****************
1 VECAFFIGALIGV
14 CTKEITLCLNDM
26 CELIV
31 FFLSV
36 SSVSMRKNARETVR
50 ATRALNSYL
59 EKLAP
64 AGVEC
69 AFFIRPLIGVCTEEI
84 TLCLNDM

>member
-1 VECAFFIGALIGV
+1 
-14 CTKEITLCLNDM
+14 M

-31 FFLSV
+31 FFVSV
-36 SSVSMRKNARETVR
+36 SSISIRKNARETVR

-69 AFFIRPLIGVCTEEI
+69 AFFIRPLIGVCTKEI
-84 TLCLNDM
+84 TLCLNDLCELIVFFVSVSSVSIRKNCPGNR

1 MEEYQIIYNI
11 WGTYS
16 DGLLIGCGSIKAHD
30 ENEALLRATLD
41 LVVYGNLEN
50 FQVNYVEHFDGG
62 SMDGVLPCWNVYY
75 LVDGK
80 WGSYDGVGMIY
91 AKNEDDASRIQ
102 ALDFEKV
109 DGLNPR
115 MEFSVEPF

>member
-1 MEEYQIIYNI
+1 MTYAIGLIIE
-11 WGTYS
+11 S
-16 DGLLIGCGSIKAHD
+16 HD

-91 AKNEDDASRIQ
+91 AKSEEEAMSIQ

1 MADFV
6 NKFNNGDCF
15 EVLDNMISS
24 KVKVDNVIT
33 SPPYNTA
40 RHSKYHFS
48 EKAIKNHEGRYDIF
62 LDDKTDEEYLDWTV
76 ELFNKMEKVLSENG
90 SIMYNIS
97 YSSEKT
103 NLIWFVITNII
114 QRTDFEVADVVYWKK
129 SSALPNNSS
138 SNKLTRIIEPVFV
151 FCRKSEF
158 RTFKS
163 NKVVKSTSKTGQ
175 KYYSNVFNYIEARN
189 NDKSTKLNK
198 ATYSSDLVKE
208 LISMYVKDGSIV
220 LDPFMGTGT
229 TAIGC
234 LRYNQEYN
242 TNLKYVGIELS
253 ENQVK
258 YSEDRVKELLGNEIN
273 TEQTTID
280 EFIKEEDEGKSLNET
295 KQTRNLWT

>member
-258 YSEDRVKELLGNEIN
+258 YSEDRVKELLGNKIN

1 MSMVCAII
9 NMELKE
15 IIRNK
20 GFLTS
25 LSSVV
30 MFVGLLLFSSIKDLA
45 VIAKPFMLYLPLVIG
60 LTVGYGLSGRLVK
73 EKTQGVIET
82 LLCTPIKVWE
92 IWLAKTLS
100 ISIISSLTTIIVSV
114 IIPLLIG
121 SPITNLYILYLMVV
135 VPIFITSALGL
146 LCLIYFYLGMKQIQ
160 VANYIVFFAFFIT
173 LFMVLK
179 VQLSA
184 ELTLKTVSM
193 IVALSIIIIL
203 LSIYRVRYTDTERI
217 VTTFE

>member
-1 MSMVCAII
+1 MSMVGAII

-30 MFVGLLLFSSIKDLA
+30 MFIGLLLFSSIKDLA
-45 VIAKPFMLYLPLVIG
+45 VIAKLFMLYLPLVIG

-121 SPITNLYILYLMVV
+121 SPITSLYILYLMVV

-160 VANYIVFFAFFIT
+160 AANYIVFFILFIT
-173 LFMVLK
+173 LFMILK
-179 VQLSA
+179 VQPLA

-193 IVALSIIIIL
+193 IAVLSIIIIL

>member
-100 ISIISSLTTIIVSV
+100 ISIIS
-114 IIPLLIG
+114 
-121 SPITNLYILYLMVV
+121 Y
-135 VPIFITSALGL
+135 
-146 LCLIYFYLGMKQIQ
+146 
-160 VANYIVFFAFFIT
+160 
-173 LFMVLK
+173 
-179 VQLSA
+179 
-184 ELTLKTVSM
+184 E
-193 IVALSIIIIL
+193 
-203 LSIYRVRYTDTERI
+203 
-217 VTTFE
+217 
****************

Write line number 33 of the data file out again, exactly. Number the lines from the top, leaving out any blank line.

91 AKNEDDASRIQ